What About AR?
“I think we’ll just continue to get some more steam and I’m excited for how it’s going to, not necessarily impact attendees, but it’s going to impact the planning process as well”, says Will. “We’ve touched on so many episodes on like planning events without having to go to the site visits. You know what it’s going to be like playing with augmented reality. I think there’s a lot of really cool stuff coming out of this for sure”.
The Place of Microphones In A Decade of Technology
“Another big technology that came out this decade as well was microphones being everywhere”, says Will. “Amazon echoes, the Google assistants of the world. You know, this was definitely a big decade for smart voice assistants going 100% mainstream”. Brandt is a big fan and says that “it’s impacted my life in ways that I never would have guessed. You know, having the ability to have this assistant in your pocket”.
In Comes Data Privacy
A big issue that this brings is how insecure these databases are – and how much data we’re sharing. This decade of technology was also the decade of cybersecurity. “I think we’re pretty lucky honestly, that there aren’t more examples in the 2010s of events and event-related activities being hacked. This is also kind of the decade where we saw the first real malware”, says Brandt.
“This is really the decade where these attacks became more about money than they have been about just wreaking havoc or intel”, he continues. “Now it’s about money. And that really does change the dynamic. Where it’s an organized crime because they’re trying to extract money from as many organizations as possible. And there is an impact here on meetings and events, especially associations. Because associations tend to have their leadership published. So it’s something that we do need to be aware of as an industry. It’s something that we need to pay attention to because of the data that we were responsible for”.
When Streaming Services Conquered The World
“I think one of the more subtle influencers of live streaming our events is actually Netflix”, says Brandt. “It created this explosion that we’re seeing in original content and streaming services. So are at this point where we’ve got Amazon doing it, we’ve got Google doing it, we’ve got HBO doing it, we’ve got Disney +, Hulu, all of these. So it’s interesting to me. I think the influence there, the factor there, this idea of ubiquitous, live streaming. The idea that we should be able to stream any content anywhere, anytime, I think has been heavily influenced by these streaming services”.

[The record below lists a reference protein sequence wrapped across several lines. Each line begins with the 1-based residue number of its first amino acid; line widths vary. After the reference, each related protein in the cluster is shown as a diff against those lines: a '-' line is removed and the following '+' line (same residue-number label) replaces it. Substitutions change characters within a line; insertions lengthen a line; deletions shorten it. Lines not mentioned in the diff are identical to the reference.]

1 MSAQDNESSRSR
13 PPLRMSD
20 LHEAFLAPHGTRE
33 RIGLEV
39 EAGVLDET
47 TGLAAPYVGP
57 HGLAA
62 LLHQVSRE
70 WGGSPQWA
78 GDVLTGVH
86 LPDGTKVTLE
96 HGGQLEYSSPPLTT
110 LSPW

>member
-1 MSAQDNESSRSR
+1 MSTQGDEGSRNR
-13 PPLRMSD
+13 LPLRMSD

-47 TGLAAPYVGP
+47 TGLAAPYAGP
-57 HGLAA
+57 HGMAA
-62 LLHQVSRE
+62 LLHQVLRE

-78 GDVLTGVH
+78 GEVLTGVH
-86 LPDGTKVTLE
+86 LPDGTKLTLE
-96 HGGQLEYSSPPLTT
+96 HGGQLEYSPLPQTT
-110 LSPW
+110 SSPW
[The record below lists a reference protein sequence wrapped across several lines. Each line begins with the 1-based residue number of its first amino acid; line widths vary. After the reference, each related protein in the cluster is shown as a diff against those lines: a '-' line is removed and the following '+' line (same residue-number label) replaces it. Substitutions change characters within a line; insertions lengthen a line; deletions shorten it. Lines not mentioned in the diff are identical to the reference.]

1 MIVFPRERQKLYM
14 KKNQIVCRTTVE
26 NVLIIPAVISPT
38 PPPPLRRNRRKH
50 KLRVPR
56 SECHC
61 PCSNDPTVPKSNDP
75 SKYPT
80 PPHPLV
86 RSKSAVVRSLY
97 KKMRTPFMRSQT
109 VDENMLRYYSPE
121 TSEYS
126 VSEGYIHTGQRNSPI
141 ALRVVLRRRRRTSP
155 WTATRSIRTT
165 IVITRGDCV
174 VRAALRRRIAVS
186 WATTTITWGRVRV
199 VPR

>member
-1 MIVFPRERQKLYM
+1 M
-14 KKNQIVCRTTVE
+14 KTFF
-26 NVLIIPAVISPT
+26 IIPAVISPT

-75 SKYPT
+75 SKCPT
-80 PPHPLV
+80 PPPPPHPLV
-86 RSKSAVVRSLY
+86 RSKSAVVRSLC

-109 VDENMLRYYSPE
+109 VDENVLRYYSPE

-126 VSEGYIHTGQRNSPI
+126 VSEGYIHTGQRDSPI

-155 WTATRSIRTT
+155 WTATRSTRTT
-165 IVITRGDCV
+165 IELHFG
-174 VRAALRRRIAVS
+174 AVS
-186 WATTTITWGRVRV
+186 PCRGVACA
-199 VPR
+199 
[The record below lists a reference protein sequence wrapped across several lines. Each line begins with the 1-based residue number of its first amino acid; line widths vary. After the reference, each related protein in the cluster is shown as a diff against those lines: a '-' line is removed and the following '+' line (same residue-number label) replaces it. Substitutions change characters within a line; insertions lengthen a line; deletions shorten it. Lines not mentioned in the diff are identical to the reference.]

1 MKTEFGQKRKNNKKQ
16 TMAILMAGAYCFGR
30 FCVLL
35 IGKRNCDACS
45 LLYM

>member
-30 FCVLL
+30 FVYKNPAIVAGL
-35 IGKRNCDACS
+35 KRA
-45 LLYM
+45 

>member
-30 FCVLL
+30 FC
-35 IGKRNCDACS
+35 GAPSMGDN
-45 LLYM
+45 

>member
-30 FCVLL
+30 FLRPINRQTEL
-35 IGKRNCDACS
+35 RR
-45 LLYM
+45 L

What We Lost In A Decade of Technology
When innovation hits, certain technologies are doomed to become obsolete. Brandt has a few words about all the fallen gadgets and services: “So, goodbye iPod. MP3 players, gone. The headphone jacks, the exchangeable batteries. Instant messengers. Because SMS became kind of the default and we lost a lot of the instant messengers this decade. It’s hard to believe that Yahoo instant messenger and AOL instant messenger were still hanging around”.
Will adds, “speaking of messaging, rest in peace, the four 140 character limit on Twitter. I kind of wished they hadn’t done it. You know, there was something nice and constricting about that 140 character limit. I’ve definitely noticed, and it’s not just because of politics, but I’ve definitely noticed an increase in these long rambling rants. Because I think it was harder to do when you only had the 140 character limit”.
The Defining Tech of A Decade of Technology
“Not something that came out this decade, but much like the cell phone is something that really brought things forward”, says Brandt when talking about the one defining technology of the decade. “Ubiquitous WiFi. I think ubiquitous internet access, in general, has been one of the biggest influences on our technology, on our events. Even with all the problems that we complain about, even with all of the issues with pricing, even if we have all of that, the fact of the matter is almost every major venue, almost every major hotel has WiFi at this point”.
“But the infrastructure behind it over the course of this last decade has really what’s enabled, I think the revolutions in mobile app technology, audience engagement, technology, registration, technology, video display technology, our PowerPoints”, he adds.
And that marks the end of the ultimate overview of a decade of technology! What a wild ride it was. But what about you? What technology do you think marked an absolute change in the way we live and go about our lives? And what can’t you wait to see in the upcoming decade? Make sure you let us know and don’t forget to tune in next week for more amazing tech talk!